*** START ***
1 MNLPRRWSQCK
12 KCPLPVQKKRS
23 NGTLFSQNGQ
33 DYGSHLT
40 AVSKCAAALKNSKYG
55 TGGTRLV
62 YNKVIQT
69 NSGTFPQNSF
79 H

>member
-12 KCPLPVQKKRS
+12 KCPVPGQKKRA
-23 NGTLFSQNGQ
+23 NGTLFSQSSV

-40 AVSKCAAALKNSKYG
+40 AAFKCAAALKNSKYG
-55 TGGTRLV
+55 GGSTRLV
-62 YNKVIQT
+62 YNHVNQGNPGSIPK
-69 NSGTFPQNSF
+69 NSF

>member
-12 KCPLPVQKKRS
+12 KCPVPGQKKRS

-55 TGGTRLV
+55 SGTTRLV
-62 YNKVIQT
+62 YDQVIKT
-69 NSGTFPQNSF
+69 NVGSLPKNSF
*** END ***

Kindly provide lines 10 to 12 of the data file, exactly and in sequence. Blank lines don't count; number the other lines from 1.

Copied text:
>member
-12 KCPLPVQKKRS
+12 KCPVPGQKKRA